Author Archive: Bill Orr

About Bill Orr

University of Virginia Masters in English. Have lived in Argentina, Panama, Delaware, Virginia, California, NYC, and New Jersey for the last 25 years. Former editor and manager at McGraw-Hill, former President of Gay Activist Alliance of NJ, founder of NJ ActUp, and North Jersey Community Research Initiative (NJCRI) in Newark.

Medical Pot Users Beware

Promoted from the diaries by Rosi

The Compassionate Marijuana Medical Use Act takes effect in July.  I suspect, however, it might be as much as another six months before legally purchasing medical marijuana will be a reality.  Be careful about not jumping the gun. First, regulations have to be clarified and issued, distribution sites have to be approved, meet rigid standards, and set up, users have to be certified by a doctor, and, where a caregiver will purchase the marijuana, the care giver needs to undergo a criminal background check.  

Our Governor-General, through his buddies in the legislature, assured that New Jersey’s law is the most restrictive in the nation. Unlike other states, individuals can not grow their own medicinal pot, are limited to only 2 oz per month, and will likely have fewer sites from which to purchase.

There are also significant work-related issues.


The act, for example, doesn’t allow the use in the workplace. What it does is protect users from being arrested. Under a strict reading of the law a company can fire someone who tests positive for medical marijuana even if it was used outside of work. Discrimination claims at this point are problematic because the act does not require the employer to accommodate any medical use.  

These and other issues might well be litigated at some point, but it would helpful if the NJ Department of Health & Senior Services (DH&SS) issue further clarifications in their regulations.  DH&SS at some point will post proposed regulations on their website.  People who want to have a say in the regulations can review 2008-2009 Bill S119 and address comments to the attention of the DH&SS Commissioner.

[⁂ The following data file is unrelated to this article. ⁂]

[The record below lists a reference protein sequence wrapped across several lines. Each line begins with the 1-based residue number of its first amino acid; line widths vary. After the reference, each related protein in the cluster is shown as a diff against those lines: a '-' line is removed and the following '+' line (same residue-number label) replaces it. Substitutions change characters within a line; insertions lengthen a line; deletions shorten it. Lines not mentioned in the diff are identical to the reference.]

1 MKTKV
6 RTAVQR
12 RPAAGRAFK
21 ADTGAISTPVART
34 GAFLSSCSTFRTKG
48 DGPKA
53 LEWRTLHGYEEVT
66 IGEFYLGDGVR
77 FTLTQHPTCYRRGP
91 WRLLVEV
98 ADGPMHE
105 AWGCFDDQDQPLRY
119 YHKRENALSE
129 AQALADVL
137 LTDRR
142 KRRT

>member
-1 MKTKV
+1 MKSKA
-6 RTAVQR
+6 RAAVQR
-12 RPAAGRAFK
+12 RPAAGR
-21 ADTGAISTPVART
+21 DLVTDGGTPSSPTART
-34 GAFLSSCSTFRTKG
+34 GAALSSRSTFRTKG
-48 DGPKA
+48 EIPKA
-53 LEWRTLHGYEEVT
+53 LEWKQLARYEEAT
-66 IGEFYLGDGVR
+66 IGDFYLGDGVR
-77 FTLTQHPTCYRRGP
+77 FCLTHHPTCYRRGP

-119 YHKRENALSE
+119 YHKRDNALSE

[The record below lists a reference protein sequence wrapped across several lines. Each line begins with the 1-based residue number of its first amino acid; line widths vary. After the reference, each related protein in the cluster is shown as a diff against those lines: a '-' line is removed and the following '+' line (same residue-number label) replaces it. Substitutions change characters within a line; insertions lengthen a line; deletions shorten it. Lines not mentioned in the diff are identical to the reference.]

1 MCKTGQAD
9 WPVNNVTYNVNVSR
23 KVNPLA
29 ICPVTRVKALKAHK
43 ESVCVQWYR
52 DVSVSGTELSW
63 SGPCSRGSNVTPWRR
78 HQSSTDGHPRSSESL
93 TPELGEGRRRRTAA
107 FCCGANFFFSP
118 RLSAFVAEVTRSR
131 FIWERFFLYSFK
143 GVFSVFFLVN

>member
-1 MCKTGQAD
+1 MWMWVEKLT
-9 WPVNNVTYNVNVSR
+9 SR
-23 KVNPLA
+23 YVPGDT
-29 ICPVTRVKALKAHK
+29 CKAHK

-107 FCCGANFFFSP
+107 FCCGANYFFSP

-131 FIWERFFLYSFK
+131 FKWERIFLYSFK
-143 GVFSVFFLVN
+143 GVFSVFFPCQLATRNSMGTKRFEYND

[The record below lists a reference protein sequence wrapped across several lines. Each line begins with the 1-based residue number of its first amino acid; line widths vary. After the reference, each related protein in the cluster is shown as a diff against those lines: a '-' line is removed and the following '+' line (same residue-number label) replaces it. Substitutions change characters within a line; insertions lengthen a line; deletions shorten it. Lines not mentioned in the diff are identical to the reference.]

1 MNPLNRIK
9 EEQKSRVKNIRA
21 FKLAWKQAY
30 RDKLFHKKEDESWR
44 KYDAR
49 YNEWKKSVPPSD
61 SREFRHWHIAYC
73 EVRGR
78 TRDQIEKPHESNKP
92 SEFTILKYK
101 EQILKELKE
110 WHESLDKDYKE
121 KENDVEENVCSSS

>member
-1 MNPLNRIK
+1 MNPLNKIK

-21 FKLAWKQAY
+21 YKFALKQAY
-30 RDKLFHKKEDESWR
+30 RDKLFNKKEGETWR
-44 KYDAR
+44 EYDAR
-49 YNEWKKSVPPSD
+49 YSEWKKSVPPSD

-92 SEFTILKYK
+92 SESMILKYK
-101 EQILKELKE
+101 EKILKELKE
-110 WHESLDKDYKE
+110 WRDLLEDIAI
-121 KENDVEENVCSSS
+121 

The worst is yet to come but …

Governor Christie’s recent Executive Orders and his planned budget cuts for the current fiscal year are only the beginning of the oncoming tsunami.

He has said, “I’m gonna govern like a one-termer.” His axe has started to fall and will continue to fall in areas such as Abbott expenditures, state pension funding, NJEA,  environmental regulations, aid to municipalities, Property Tax Relief Fund, affordable housing, homeowner rebates, income tax, health care expenditures and more.  His recent reticence to declare a state Snow Emergency because he knew NJ first had to commit its own funds, was just a small example of what is to come.

He is facing a huge shortfall in next years’ budget which may be well in excess of $8 billion.  As  conservative Eileen Norcross points out,  “With the nation’s highest property taxes (an average of $7,000 per capita), an eight-bracket, progressive income tax, a $45 billion debt load, and the net loss of more than half a million residents since 2000, New Jersey is suffering the painful fallout of its long-running policy of fleecing residents to benefit politically-connected special interests.”  And the conservatives have many “solutions.”

There will be plenty to keep concerned progressives furious over our governor’s upcoming moves, not only as he outlines in March his budget for the upcoming year, but as he addresses policies regarding the environment, education, health care, law, and much more.  Progressives might do well to “understand the enemy,” and  pick and choose their fights lest they become viewed as the “party of NO.” State residents do seem to like some of Christie’s axe-wielding ways, yet these very residents voted for Corzine just four years ago and are not necessarily ready to embrace all plans of our Governor-General.